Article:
The complexities of valuing a business laid bare


People often come to me and ask what their business would be worth if they sold it. The truth is, particularly when we’re in the middle of a pandemic-fuelled recession, there is no simple answer to this.

Accountancy textbooks teach you (well, taught me) that the value of a business is usually anything between your business’s net asset value and the present value (discounted for inflation) of future cashflow. The first is pretty certain, the latter is subject to a whole host of assumptions, and so, there’s likely to be a higher margin of error.

This is likely to be expressed as a multiple of your business’s earnings before interest tax depreciation and amortisation (commonly referred to in the industry as EBITDA – but you, like me, probably know this as profit).

The net asset value of the business is the value of any assets owned by the business, cash and monies owed to the business minus any amounts owed by the business.

For example, if your business ceased trading today, sold its assets and paid off its debt, then the amount left is the net assets. This is the minimum that the business will be worth and you should be familiar with this term from your balance sheet.

Why sell the business?

Loads of businesses around the UK are in financial distress right now following the economic fallout from the coronavirus, and it’s easy to understand why some owners are asking for valuations.

Quite simply, if the business has run out of money and investors are unable or unwilling to provide any further injections of cash it might be a wise time to think about selling up.

In such circumstances, the company may be in administration and the shares themselves can be purchased for as little as £1, with further capital then required to pay off the creditors that had called for the company’s winding-up. Extensive restructuring would often be needed in this case to turn the business around.

The other most common reason for selling a business is to retire. The virus has put a few things into perspective for some people I speak to, and I can see why the prospect of selling a business to fund retirement holds appeal.

Who would you sell the business to?

Usually, you can sell your business to trade buyers or private equity investors. Some people find it difficult to swallow their pride and sell up to a trade buyer, as it’s basically allowing a competitor to buy them out.

Going down the private equity route involves a professional investment company taking a controlling interest, and likely a board position in your business.

It is likely they will finance the acquisition of your business with high levels of debt. For this reason, private equity investors will target businesses with strong, predictable cashflow to service this debt.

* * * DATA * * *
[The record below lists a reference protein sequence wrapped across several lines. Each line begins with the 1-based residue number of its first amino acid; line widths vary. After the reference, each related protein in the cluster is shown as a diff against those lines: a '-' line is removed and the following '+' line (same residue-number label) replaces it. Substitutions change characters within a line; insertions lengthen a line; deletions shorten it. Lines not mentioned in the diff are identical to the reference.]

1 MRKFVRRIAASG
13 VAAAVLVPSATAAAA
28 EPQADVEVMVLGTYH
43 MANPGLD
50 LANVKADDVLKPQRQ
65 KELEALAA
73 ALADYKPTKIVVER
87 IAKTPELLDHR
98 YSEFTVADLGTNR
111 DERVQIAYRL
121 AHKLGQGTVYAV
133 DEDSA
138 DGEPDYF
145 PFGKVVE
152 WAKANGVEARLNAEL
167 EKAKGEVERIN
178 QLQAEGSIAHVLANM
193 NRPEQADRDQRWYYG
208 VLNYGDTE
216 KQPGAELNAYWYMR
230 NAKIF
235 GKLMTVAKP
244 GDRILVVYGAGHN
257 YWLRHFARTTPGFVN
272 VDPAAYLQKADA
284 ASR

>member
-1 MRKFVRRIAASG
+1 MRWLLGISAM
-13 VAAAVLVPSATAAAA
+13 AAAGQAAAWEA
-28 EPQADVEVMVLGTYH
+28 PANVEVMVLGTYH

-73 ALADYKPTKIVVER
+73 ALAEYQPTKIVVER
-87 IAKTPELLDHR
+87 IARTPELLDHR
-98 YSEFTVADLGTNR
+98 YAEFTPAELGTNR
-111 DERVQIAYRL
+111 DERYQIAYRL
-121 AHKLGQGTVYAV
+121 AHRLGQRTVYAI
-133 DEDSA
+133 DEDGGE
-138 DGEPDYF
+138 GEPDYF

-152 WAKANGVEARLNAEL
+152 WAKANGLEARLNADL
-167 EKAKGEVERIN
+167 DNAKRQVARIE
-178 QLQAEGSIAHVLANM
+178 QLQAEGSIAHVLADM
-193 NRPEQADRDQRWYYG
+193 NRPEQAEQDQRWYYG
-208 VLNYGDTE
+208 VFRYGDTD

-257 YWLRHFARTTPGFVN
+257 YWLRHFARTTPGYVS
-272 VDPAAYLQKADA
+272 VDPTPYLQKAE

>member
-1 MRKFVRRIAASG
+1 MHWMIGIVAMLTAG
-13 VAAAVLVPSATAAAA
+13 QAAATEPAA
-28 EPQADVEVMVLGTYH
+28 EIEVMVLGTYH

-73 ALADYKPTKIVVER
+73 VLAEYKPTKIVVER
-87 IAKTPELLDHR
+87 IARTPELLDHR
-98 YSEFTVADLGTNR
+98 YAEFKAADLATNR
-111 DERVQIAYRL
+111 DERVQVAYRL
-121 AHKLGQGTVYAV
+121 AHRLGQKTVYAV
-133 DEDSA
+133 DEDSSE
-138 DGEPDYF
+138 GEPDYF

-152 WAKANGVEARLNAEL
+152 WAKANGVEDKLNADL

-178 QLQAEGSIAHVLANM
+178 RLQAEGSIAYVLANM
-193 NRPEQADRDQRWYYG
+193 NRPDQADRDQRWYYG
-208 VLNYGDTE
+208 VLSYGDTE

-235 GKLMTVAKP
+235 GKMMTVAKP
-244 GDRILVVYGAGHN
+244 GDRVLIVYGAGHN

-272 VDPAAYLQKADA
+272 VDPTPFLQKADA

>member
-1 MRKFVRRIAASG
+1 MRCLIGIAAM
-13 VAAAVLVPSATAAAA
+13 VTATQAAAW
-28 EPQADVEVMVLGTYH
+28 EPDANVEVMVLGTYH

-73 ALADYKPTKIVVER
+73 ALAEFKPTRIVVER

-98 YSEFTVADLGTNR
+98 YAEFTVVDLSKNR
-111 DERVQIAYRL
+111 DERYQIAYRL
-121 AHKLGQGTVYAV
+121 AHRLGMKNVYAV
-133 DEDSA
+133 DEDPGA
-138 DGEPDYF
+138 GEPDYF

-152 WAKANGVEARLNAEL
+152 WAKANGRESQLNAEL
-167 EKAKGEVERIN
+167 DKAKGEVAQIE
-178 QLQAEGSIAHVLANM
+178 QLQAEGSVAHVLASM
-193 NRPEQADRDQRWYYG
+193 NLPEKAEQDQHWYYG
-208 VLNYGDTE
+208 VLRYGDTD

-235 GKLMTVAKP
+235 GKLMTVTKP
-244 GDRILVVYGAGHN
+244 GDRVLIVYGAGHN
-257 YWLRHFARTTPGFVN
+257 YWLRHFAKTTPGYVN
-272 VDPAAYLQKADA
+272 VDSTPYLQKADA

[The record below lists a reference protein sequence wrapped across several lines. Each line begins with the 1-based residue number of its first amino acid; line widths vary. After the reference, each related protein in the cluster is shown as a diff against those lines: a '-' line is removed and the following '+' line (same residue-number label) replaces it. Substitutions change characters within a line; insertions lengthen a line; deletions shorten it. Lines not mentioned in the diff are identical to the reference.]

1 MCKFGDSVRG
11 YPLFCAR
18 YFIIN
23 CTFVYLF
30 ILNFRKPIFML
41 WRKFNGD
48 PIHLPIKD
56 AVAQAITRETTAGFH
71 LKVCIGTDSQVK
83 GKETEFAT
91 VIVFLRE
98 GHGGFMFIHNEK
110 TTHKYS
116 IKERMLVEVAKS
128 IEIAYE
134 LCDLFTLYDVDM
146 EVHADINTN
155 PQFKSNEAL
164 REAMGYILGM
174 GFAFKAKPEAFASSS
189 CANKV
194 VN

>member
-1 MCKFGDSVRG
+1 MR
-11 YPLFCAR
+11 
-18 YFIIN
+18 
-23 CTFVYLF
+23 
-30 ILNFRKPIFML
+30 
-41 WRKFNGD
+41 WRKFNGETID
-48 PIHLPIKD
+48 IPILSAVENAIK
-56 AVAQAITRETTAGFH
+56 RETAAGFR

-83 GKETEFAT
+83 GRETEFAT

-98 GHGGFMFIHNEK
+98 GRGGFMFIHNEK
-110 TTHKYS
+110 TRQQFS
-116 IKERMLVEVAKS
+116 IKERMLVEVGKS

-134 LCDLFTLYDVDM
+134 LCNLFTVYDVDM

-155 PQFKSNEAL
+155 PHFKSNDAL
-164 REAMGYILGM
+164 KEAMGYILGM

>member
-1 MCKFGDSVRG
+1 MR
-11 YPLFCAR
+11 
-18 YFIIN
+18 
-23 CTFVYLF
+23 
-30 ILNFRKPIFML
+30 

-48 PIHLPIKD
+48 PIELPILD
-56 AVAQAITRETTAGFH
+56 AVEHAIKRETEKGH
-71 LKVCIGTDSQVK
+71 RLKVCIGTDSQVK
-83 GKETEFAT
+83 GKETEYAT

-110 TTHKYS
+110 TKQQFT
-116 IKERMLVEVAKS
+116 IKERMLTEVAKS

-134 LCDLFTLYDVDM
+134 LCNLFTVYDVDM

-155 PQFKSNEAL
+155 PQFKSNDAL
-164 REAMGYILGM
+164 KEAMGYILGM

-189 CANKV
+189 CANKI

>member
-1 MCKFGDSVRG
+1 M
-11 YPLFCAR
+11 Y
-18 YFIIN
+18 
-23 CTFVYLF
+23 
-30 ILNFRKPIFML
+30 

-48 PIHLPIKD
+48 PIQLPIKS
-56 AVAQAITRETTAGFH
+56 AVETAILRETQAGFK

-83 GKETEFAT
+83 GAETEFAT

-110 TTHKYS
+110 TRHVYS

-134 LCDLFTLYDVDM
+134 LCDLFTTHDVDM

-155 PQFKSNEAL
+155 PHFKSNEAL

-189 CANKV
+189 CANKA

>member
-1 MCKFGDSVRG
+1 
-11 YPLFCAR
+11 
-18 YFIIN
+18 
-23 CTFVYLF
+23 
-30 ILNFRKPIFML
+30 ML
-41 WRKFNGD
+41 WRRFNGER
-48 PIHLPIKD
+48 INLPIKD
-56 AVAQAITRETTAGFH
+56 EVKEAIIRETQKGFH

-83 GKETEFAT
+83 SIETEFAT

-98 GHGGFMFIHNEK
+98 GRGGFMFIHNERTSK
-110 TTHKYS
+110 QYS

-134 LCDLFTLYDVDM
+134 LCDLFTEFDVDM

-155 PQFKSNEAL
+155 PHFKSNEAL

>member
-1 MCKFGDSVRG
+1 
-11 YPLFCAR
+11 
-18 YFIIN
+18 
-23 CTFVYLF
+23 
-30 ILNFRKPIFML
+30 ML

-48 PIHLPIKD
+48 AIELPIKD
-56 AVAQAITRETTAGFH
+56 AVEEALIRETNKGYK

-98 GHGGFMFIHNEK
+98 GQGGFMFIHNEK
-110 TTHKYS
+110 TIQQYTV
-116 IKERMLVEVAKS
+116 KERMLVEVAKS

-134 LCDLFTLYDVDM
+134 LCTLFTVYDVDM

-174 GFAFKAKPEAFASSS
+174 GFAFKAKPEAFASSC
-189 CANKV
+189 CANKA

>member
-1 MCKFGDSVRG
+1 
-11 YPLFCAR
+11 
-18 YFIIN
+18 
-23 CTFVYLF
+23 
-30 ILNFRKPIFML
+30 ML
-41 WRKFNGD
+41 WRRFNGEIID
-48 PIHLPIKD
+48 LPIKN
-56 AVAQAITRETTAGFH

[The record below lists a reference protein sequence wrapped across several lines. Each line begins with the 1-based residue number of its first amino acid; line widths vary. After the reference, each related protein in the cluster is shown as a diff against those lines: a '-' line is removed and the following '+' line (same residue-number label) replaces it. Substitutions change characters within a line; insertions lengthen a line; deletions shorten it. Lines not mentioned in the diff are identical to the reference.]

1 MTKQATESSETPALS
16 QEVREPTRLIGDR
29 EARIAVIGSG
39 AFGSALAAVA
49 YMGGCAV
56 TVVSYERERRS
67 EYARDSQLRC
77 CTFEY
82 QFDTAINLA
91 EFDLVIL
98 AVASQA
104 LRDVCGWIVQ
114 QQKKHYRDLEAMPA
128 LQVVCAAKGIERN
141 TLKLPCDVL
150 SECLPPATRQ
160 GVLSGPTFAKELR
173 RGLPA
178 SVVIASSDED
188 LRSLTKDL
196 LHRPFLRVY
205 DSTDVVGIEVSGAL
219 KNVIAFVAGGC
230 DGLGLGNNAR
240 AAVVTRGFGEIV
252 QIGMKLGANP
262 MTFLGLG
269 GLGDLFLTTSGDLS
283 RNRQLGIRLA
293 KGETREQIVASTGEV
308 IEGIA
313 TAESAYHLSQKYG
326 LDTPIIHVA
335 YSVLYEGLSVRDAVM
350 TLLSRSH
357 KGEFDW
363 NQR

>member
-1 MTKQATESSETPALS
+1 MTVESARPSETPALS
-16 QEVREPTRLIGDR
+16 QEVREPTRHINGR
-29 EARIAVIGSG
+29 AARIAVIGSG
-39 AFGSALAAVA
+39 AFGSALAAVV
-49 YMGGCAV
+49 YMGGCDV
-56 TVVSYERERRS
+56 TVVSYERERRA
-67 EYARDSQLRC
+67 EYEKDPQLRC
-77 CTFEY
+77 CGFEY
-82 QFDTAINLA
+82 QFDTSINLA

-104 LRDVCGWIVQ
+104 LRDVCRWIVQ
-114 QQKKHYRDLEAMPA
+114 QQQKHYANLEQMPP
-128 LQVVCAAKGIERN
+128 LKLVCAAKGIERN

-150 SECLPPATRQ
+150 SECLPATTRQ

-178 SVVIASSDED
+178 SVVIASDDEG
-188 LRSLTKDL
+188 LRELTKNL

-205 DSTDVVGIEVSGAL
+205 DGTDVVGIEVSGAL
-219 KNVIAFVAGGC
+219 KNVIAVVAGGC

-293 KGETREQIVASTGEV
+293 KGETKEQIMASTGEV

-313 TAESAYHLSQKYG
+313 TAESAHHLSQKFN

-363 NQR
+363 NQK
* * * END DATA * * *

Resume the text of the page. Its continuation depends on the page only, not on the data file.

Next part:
Private equity firms, in theory at least, bring a great deal of financial resource and management expertise to your business, and so the ability to unlock latent potential.

However, they typically have an agenda to sell your business within five years of deploying their capital. This can be a perverse incentive and carries the potential to kill your company’s culture – at the detriment to both customers and employees.

Why would somebody buy a business?

For an investor, the case for buying a particular business is likely to revolve around a few factors. Obtaining access to, or a share of, a certain market is certainly one. In some cases, investors even buy a business to seek access to specific customers.

Then you have investors who seek to boost technological or operational capabilities through purchasing a business. Just look at Receipt Bank’s acquisition of Xavier in June 2020 for evidence of that.

Businesses with great potential for growth, and the income that comes with it, are particularly attractive propositions to investors. But always remember a business is worth what a buyer is willing to pay for it.

Maximising value

If the value of your business is a multiple of the EBITDA, maths (of all things) tells us there are two ways to increase the value of your business – increase the EBITDA; or increase the multiple (simples!).

The sector in which your business operates will help determine its value. For example, I doubt many investors will be sniffing around hospitality firms at the moment after the way the virus continues to affect that sector. At the other end of the scale, a booming video-gaming business might be attractive to investors as more people stay indoors to shield from COVID.

Having a recognisable brand is not to be underestimated, either. Buyers are usually more willing to pay the going rate for businesses with a good reputation or a significant market share – particularly those they think they can scale-up to boost their return on investment.

Then you have all of the financial side of the business. What’s the value of any outstanding contracts or committed revenues? What are the profitability ratios, and how do those tie in with average customer value? If all of those are positive, it will boost the value of any business.

As you can see from my brief ramblings, there really is no simple answer when it comes to valuing a business. Each case is judged on its own merit.

Talk to us today if you want a valuation of your business, whether you plan to sell up or are seeking to raise external investment.

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